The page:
Urban tree rainfall interception measurements and modeling in WinSLAMM

Ryan Bean, Bob Pitt, John Voorhees and Mark Elliott, University of Alabama, AL, USA


Recently, the role of urban trees in stormwater management has received increasing interest. The interception of rainfall by urban trees has been proposed to provide substantial benefits by reducing runoff rates and quantities. However, few data are available for rainfall interception of trees in typical urban settings, in contrast to research from natural forests having dense standings of trees. Lacking data includes how interception changes for different seasonal changes in urban tree canopies for different types of trees, how these interception values vary for different rains (and during rains), and the fate of rainfall under trees that is not intercepted.

There is a possibility for double counting some of these benefits. For example, calibrated stormwater models rely on monitored outfall flow measurements of existing areas. These areas have varying amounts of trees through their landscapes. Adding additional interception to these calibrated models can result in improper estimates of runoff. However, if new trees are planted in an area, interception benefits may increase.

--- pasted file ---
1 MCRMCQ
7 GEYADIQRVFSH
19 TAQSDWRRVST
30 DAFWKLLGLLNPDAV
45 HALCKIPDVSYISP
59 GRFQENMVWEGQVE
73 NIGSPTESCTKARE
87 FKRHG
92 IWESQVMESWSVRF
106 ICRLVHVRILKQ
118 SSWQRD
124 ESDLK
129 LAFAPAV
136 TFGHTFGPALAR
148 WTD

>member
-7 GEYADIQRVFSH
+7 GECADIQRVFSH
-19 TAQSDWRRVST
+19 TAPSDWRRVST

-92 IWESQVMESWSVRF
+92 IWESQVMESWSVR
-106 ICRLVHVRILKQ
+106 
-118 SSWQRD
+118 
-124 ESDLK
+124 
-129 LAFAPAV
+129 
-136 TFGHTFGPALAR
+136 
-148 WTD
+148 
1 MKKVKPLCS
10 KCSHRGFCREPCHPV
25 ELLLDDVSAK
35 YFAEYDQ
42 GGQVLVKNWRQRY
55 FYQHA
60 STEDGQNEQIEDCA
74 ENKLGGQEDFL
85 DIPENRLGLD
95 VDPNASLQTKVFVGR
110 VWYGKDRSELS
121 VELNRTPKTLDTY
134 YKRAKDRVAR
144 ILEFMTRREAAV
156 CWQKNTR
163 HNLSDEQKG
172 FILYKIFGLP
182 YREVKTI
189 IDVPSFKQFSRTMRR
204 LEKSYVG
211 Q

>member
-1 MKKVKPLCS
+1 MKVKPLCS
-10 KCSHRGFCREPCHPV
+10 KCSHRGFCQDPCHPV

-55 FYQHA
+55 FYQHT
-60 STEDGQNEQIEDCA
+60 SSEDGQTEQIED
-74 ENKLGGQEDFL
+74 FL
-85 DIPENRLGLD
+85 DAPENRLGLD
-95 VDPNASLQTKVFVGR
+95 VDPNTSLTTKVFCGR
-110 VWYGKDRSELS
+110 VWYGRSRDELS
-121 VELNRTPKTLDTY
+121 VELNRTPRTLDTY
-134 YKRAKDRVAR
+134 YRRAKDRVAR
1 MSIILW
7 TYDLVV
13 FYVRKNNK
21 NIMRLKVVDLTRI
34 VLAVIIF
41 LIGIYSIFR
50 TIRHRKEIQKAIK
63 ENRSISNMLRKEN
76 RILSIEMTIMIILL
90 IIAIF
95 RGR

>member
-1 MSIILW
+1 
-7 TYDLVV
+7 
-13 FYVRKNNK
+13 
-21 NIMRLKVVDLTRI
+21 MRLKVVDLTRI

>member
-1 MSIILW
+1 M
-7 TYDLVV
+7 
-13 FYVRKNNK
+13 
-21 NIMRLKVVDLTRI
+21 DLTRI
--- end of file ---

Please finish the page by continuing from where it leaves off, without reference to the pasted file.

This paper describes a series of direct interception measurements under urban trees to quantify some of these hydrologic benefits for inclusion in WinSLAMM. This study includes a standard rain gage located in an open area and rain gages under deciduous oak and evergreen pine trees. About 100 rain events monitored from early December 2018 through January 2020 have been statistically evaluated. These results have been used to add urban tree interception benefits to WinSLAMM for appropriate conditions (tree overstory above directly connected paved areas). Only direct interception is considered, as trunk flow is assumed to infiltrate near the base of an urban tree in the surrounding landscaped or tree planter box area. These tests are part of the Ph.D. research being conducted by Ryan Bean at the University of Alabama which will incorporate similar interception measurements from other locations.

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